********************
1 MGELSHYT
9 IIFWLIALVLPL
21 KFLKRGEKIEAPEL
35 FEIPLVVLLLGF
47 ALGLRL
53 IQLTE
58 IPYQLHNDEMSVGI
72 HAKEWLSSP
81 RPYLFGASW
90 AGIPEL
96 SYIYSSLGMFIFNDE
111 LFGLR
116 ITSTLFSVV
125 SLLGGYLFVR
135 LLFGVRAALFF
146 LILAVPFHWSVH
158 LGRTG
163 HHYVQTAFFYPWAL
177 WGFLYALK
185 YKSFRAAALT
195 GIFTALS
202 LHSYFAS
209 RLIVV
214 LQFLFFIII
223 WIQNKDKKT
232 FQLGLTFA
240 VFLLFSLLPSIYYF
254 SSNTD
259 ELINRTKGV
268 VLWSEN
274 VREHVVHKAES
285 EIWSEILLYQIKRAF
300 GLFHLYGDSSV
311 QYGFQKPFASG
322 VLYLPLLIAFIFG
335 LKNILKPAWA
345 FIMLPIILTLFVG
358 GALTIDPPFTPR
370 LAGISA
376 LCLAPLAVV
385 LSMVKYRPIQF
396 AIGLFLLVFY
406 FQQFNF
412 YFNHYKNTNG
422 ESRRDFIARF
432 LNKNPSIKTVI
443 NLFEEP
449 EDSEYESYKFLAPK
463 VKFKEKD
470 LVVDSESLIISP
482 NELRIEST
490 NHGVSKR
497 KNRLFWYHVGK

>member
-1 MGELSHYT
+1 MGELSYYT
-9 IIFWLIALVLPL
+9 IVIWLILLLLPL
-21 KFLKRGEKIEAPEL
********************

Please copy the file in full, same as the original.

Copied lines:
1 MGELSHYT
9 IIFWLIALVLPL
21 KFLKRGEKIEAPEL
35 FEIPLVVLLLGF
47 ALGLRL
53 IQLTE
58 IPYQLHNDEMSVGI
72 HAKEWLSSP
81 RPYLFGASW
90 AGIPEL
96 SYIYSSLGMFIFNDE
111 LFGLR
116 ITSTLFSVV
125 SLLGGYLFVR
135 LLFGVRAALFF
146 LILAVPFHWSVH
158 LGRTG
163 HHYVQTAFFYPWAL
177 WGFLYALK
185 YKSFRAAALT
195 GIFTALS
202 LHSYFAS
209 RLIVV
214 LQFLFFIII
223 WIQNKDKKT
232 FQLGLTFA
240 VFLLFSLLPSIYYF
254 SSNTD
259 ELINRTKGV
268 VLWSEN
274 VREHVVHKAES
285 EIWSEILLYQIKRAF
300 GLFHLYGDSSV
311 QYGFQKPFASG
322 VLYLPLLIAFIFG
335 LKNILKPAWA
345 FIMLPIILTLFVG
358 GALTIDPPFTPR
370 LAGISA
376 LCLAPLAVV
385 LSMVKYRPIQF
396 AIGLFLLVFY
406 FQQFNF
412 YFNHYKNTNG
422 ESRRDFIARF
432 LNKNPSIKTVI
443 NLFEEP
449 EDSEYESYKFLAPK
463 VKFKEKD
470 LVVDSESLIISP
482 NELRIEST
490 NHGVSKR
497 KNRLFWYHVGK

>member
-1 MGELSHYT
+1 MGELSYYT
-9 IIFWLIALVLPL
+9 IVIWLILLLLPL
-21 KFLKRGEKIEAPEL